How I Deal With Thoughts of Not Being Good Enough

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“You have been criticizing yourself for years, and it hasn’t worked. Try approving of yourself and see what happens.” 

~ Louise L. Hay

My self-love journey is an ongoing process. On more occasions than I like to remember, my mind imprisons me. I become trapped in all the thoughts. Fear, guilt, shame, anxiety and depression whirl around like a hate hurricane in my head. They’re up there with all the happy thoughts too. But just one little jittery feeling, small doubt, or beautiful Instagram post easily puts me in the throws of these thoughts:

“Why does her life look better than mine?”

“How is it she is so photogenic, and I look like an awkward boob when I snap a selfie?”

“I’m just not good enough at this writing and blogging thing. I should just give up.”

“I’ll never get my finances in order. I’m hopeless. I’m not worthy of the stuff I do have.”

You get the idea. And I’m sure you have a few of your own that you threw in there after reading my list. 

It’s hard to believe that we willingly allow this to happen. I mean, who in their right mind enjoys berating themselves? I’m wagging a finger at myself right now. Life is a miracle, and yet, we choose to wallow in negativity. It becomes such a bad habit that you start to wonder if you’re ever going to see the light again. 

You wonder when the last time you treated yourself nicely was. Then, you realize you don’t want to be like “those people” who take their miserableness out on others. 

But it’s easy to allow our thoughts to go on negativity autopilot. What you need to remember is that your thoughts are sacred. We are blessed with free will. Every thought we have is a choice. It’s our job not to allow our thoughts to go into a negativity autopilot. 

Your thoughts create your reality. They are sacred and powerful. 

“The only thing keeping you from

what you want is the story you create

about why you can’t have it.”

~ Tony Robbins

I’m not new to the “I’m not good enough” thought train. In fact, they pop up a lot more often than I’d like them to. But I’ve defeated them before and know I can do it again. As they say, things get easier the more you practice. So here’s to practicing ditching the “I’m not good enough thoughts.”

Here’s how I deal with thoughts of not being good enough:

Choose your thoughts with purpose and intention.

Keeping your mind from wandering takes effort and intention. I get it. It’s not an easy task keeping your mind in the moment and not on what you’re eating for dinner, or how you’re going to make it through your hour-long spinning class. Thoughts are like a rowboat on a stream. If you’re not mindful of where you’re rowing, you can easily row yourself from a calm stream into raging whitewater rapids. And by that, I mean going from 0 to 60 self-critical thoughts faster than you can snap your fingers.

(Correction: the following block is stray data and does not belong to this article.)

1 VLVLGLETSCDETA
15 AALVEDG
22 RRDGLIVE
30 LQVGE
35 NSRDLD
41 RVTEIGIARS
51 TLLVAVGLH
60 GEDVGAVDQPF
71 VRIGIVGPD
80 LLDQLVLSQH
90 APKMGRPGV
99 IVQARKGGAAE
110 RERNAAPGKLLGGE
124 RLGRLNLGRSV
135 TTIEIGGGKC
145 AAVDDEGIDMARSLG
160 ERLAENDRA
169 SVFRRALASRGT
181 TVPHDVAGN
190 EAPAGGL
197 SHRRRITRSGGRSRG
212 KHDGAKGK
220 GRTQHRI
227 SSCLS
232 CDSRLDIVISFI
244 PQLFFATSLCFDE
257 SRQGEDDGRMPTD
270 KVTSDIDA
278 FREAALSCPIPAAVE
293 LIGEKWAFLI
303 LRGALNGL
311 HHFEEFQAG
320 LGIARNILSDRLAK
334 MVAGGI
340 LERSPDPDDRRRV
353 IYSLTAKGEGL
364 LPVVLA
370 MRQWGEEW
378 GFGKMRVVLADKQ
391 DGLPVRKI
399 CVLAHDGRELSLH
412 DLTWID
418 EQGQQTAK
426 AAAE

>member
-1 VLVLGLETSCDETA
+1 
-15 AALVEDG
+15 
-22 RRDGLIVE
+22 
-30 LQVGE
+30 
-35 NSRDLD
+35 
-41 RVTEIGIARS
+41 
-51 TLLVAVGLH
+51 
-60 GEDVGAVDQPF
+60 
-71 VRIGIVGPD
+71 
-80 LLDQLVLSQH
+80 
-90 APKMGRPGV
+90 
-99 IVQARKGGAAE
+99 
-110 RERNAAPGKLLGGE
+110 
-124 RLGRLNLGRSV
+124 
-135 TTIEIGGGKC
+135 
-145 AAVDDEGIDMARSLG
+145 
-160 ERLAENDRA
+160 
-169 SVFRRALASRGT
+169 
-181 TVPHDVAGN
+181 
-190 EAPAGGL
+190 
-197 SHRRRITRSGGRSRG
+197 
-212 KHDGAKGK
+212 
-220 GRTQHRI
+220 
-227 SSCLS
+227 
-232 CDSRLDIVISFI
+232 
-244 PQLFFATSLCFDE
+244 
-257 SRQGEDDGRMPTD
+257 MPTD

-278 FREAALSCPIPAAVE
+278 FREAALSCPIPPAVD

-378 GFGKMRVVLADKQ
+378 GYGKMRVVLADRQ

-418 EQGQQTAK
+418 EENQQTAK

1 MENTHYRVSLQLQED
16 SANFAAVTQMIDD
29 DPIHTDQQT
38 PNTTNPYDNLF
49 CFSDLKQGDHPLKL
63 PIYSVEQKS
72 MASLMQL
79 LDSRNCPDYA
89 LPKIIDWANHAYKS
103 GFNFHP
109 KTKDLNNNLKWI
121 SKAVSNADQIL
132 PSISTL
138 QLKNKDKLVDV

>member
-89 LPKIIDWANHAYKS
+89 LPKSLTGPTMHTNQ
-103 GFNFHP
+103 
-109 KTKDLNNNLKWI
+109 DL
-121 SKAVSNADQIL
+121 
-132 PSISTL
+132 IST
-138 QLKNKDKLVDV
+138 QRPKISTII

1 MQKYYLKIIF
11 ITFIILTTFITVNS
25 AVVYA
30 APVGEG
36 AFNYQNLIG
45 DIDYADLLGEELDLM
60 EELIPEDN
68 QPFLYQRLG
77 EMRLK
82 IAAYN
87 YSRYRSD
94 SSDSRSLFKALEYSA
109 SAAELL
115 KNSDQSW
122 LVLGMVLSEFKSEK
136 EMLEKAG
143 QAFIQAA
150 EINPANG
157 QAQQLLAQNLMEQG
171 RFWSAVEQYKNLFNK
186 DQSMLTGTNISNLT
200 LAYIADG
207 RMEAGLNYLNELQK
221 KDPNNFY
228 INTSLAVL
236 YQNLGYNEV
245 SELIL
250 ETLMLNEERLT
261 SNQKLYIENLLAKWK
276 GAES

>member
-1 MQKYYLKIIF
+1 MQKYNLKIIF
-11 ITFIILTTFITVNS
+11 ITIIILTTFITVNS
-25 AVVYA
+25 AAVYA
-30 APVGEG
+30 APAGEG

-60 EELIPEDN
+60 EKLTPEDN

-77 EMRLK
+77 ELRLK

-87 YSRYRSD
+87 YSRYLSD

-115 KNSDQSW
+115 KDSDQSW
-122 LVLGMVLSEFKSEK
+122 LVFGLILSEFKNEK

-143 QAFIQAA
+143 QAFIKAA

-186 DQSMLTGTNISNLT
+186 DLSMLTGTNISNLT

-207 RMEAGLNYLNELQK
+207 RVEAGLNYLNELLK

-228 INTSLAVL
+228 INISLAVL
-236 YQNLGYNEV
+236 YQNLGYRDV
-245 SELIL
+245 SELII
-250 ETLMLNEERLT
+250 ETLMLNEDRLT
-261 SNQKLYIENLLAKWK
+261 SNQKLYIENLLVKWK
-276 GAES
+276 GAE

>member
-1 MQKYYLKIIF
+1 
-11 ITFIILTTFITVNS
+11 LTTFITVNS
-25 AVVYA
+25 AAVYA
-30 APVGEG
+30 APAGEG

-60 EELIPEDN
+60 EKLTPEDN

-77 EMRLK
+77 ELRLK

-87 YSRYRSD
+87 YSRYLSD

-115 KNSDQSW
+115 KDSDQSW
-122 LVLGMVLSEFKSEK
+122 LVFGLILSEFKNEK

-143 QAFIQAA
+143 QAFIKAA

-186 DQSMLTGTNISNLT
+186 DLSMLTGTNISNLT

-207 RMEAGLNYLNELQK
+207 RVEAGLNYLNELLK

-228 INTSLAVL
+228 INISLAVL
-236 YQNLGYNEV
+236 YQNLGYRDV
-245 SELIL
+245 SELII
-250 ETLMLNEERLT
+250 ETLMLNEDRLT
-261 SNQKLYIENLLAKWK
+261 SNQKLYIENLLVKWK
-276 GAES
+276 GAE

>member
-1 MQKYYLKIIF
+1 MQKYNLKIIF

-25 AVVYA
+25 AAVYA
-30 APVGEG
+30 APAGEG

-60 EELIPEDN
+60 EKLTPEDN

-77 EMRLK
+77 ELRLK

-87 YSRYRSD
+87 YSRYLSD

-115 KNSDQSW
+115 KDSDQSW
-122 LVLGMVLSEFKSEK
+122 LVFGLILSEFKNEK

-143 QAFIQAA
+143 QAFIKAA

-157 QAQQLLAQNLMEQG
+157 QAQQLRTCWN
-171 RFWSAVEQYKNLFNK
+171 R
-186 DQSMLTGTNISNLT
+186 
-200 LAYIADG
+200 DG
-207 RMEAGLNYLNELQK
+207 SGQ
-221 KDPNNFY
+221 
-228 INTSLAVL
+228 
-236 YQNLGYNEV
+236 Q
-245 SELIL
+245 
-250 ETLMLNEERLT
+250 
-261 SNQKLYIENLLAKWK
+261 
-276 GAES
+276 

When my mind is wandering, I do one of two things:

  1. I’ll bring my awareness back to my surroundings and choose one thing around me to be grateful for. Let’s say I’m driving to my part-time job, and my mind is racing on everything I have to do for my blog when I get back home. I’ll bring my awareness to the sunrise and tell myself how grateful I am for a beautiful sunny day. Instantly, I feel uplifted and connected.
  2. I stop myself. Yep, this works. I pause the stream of thoughts and ask myself, “Does this really matter?” And, of course, the answer is usually no.

Progress instead of perfection.

This one is for my fellow recovering perfectionists. All too often, we become focused on what something should look like. We have a vision for our lives all painted like a masterpiece in our minds, and when one little thing goes off the rails, we burn everything down to the ground.

We forget the beauty in the journey. We forget that progress teaches us so much more than the actual destination. 

I’m a visionary, a big-picture thinker; it’s the way my mind operates. So it’s natural that I focus too much on the destination. And it can be hard on you. I certainly find it hard. The trick that I’m embracing now is the small steps. I always know the destination and where I want to be, but I find it difficult to plot the small steps in between. It’s one of my weaknesses.

So I make a point of sitting down and focusing on nothing else but figuring out what the small steps should be. Then, I embrace every single one of them with full focus.

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Keep an open heart and open mind.

When we open our hearts to curiosity and new ways of thinking or doing things, our minds expand. Possibility becomes our power. 

I learn this lesson every time I’m at my part-time job. Every time I think there’s only one way to make a drink or put something together, someone I work with shows me a new way. And it works and makes sense.

When I find myself in a moment of “no, no, no, you have to do it this way,” I stop and tell myself: this person has something valuable to share. I’m going to let go of myself and my thinking, and see it from their point of view instead. 

Try this next time: get out of your own head and way of doing things and value the other person’s opinion or what they’re trying to show you. Don’t interrupt. Don’t think about what you’re going to say next. Let them fully share their idea.